“Just nonsense,” CNN quoted an anonymous former senior U.S. intelligence official responding to Donald Trump’s “baseless” allegation that Obama had candidate Trump’s “wires tapped” during the 2016 presidential campaign. A more careful look at the CNN article revealed hints of the truth peeking through from behind the carefully worded denials.
Kevin Lewis, a spokesman for Obama “denied” Trump’s allegation, stating, “no White House official ever interfered with any independent investigation led by the Department of Justice . . . neither President Obama nor any White House official ever ordered surveillance on any U.S. citizen.”
Now we know that the Department of Justice was indeed surveilling the Trump campaign with the knowledge of President Obama. Did Obama ever “order” it? Probably not in so many words. But the substance of what Trump said in that fateful March 2017 tweet was true.
Trump gets things wrong. He exaggerates. He makes mistakes. But it’s wrong to characterize him as an out-and-out liar. When you unwrap his sometimes inartful declarations, you usually find a kernel of nuanced truth behind the bombast. Nobody cares when Biden lies because the lies follow the tide of the elite’s approved narrative. Trump is hated precisely because he sometimes correctly challenges official “truths.” He upsets the doublespeak and says the quiet part out loud.
Because of that history, I’m hesitant to dismiss his election fraud claims. And we’re seeing some familiar parsing by the mainstream media.
“There’s no voter fraud,” has been amended to “there’s no widespread voter fraud.” So should we all accept non-widespread fraud, whatever that means? I’ll leave it to other authors to inventory and assess the mosaic of statistical anomalies and anecdotal irregularities. Maybe these are just the product of wishful thinking by a sore loser. Our tech overlords, who so vigorously censor and undermine the pinpricks of election doubts, might be right. But if Trump is right, does he still have a path to victory in the 2020 election?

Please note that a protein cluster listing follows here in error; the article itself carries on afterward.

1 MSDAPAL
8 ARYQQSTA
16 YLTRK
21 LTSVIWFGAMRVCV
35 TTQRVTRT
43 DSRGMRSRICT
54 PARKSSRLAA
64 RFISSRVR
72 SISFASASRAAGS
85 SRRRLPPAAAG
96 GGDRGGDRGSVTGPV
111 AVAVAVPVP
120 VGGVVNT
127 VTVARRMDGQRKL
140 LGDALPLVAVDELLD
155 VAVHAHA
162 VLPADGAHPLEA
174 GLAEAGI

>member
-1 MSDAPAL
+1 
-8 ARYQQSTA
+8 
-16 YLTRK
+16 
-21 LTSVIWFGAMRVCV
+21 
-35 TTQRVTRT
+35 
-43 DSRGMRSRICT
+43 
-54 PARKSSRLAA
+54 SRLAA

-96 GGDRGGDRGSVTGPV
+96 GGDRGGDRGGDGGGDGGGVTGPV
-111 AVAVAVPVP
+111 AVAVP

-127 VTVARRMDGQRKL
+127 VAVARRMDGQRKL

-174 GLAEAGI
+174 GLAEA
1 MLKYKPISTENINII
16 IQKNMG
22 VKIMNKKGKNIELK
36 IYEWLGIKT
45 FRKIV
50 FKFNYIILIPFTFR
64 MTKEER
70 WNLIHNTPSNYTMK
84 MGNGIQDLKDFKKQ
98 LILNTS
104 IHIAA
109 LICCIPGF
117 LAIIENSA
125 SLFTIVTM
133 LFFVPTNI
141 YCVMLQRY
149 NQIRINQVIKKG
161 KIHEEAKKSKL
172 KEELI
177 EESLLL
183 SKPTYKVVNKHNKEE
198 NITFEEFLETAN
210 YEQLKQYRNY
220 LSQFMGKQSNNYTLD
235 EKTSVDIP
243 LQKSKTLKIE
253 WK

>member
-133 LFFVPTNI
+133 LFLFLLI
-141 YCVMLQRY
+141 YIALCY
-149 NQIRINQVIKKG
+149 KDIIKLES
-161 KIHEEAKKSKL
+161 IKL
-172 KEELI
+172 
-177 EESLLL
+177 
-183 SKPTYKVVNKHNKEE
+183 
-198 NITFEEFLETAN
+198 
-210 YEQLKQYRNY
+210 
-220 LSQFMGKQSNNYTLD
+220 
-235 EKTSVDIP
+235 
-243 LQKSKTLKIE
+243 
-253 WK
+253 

Let’s start with the assumption that the state legislatures of four or five states become convinced that voting irregularities have so compromised the true outcome of the popular vote that it cannot be determined using the rules established by the legislature. This could take the form of an assessment of outright fraud. But it could also mean election officials commingled so many illegal votes into the final tally that the real outcome can no longer be reconstructed after a thousand recounts.
In many of these states, courts and election officials changed ballot eligibility rules without the permission of their legislatures. As noted by the Wall Street Journal, “Democrats and their allies have been bringing [hundreds of] cases for months, many aimed at giving voters more flexibility in submitting ballots by mail during the pandemic—and counteracting what they say are Republican efforts to limit voting rights.”
But it’s not up to courts to change voting rules. The Constitution gives state legislatures the right to direct the manner in which electors will be chosen in their states. In the 1892 case of McPherson v. Blacker, the Supreme Court ruled,
The constitution does not provide that the appointment of electors shall be by popular vote, nor that the electors shall be voted for upon a general ticket, nor that the majority of those who exercise the elective franchise can alone choose the electors. It recognizes that the people act through their representatives in the legislature, and leaves it to the legislature exclusively to define the method of effecting the object.